Regulatory reform marks one of the central and abiding successes of President Trump’s Administration. From the beginning, the President has focused on regulatory reform as a principal means both to promote economic growth and to secure the liberty of Americans…. Many of the most important deregulatory actions have issued in the past fiscal year, leading to the greatest reduction in regulatory burden in decades. As significant, the President has reformed the way regulation happens in the United States, thereby promoting the rule of law.

Did many libertarians so critical of Trump read or report on this summary? With less than 650 views of Crews’ regulatory update above, I would say not.

I cannot help but believe from my recent Facebook exchanges with leading libertarian academics that too many fell into the Progressive Left trap of changing the narrative from public policy to Trump’s character. (Is the Left really the character party, by the way?) For academic libertarians surrounded by Progressives in the workplace, is ignoring or downplaying Trump’s accomplishments a way to try to get along? To have a dialogue?

These are questions, not answers. A scholarly ‘Libertarians and Trump” book needs to be written. After all, some believe that unlike the Green Party that was starved by the Democrat establishment, the libertarians, not voting or voting for LP candidate Jo Jorgensen, might have swung a very close election to Biden/Harris.

Tomorrow in Part II, approximately 30 important Trump energy/climate speeches and moments will be listed–for the record.


  1. John Garrett  

    Talk is cheap.

    I don’t give a damn what people say.
    It’s what they do that matters.

    Getting the U.S. out of the joke/farce that is the Paris Agreement was wonderful. The “Catastrophic/dangerous, CO2-driven anthropogenic global warming/climate change” CONJECTURE has been accurately labeled as



  2. Richard Greene  

    Getting out of the Paris Accord was mainly symbolic.
    It is a group of virtue signalers who set CO2 emissions targets and miss them.
    There is no penalty or enforcement mechanism.
    Giving money to the “green slush fund” also appears to be voluntary.
    If you don’t waste money on that fund, the Paris Accord is just virtue signalling about how much you “care about the planet”. China and India don’t seem to care, yet their CO2 emissions growth should be the primary target if you believe CO2 emissions are bad news.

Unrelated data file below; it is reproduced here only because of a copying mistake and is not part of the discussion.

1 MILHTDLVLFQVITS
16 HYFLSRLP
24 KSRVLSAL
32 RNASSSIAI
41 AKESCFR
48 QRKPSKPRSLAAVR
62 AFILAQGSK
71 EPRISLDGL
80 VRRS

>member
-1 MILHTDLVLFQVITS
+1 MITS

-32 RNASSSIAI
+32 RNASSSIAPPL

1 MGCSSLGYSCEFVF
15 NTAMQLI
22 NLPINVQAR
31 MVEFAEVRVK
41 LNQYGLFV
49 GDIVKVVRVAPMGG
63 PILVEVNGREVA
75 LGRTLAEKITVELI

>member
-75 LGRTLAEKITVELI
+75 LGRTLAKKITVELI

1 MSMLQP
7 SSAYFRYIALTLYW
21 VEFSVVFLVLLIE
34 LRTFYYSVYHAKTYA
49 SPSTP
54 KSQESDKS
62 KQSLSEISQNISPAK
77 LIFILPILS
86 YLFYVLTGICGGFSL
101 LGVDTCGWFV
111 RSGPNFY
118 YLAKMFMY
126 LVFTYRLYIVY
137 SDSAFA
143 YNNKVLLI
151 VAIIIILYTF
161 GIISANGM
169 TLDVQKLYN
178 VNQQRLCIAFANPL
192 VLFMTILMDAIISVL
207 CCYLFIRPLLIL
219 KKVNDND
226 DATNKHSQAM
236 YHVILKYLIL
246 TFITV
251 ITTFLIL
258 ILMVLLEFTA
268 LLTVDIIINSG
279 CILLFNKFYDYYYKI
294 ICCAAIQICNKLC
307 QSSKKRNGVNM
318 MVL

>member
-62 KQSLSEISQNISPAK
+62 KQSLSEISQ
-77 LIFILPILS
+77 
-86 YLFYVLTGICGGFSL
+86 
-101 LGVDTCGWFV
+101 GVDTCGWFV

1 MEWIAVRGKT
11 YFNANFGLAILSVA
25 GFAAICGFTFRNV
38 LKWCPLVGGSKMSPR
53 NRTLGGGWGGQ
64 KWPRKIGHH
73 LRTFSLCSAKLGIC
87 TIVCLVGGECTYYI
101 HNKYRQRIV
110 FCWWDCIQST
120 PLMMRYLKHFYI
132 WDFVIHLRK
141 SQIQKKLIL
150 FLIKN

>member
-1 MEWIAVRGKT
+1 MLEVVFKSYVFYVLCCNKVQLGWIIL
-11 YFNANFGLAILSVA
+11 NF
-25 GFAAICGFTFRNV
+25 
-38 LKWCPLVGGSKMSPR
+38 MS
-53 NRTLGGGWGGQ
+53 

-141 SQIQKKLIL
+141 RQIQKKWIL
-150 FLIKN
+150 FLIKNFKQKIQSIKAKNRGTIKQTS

I have a scientific view of CO2 — it is the stuff of most life on our planet. More CO2 in the atmosphere encourages plant growth. More plant growth supports more life on our planet.
    People who want less CO2 in the atmosphere, therefore, are anti-life !

    There were many good reductions of regulations during the Trump Administration.

    Two things that did not happen:
    (1) The EPA still considers CO2 to be a pollutant, and
    (2) President Trump never learned enough about climate science to speak intelligently about the subject to the American people, for even one minute. I mean real climate science — where the future climate is unknown — not the usual, always wrong, wild guess predictions of a coming climate crisis … that we’ve been hearing about for the past 50 years in the mainstream media.

    The amazing “climate crisis” — it’s always “coming”, but never arrives ! Meanwhile, our climate keeps getting better, as it has been doing since the Little Ice Age centuries. We should be celebrating the climate change in progress for hundreds of years, Warmer winter nights in Alaska are NOT an “existential” threat to the planet. They are good news.


  3. rbradley  

    Richard Ebeling in his recent essay, “Trump’s Fall and the Rise of the Tribal Collectivists” (https://www.aier.org/article/trumps-fall-and-the-rise-of-the-tribal-collectivists/) stated:

    There are friends of freedom who honestly and sincerely take umbrage at any such criticisms of Donald Trump. They point to the fact that he withdrew the United States from the Paris Accords concerning the environment; that he opened America to a fuller and more market-based energy policy that led to a boom of cleaner-air natural gas and which did not crucify fossil fuels on a cross of dangerous global warming central planning; he lowered corporate and individual taxes and introduced deregulation of many government restrictions on business activity.

    That’s me …..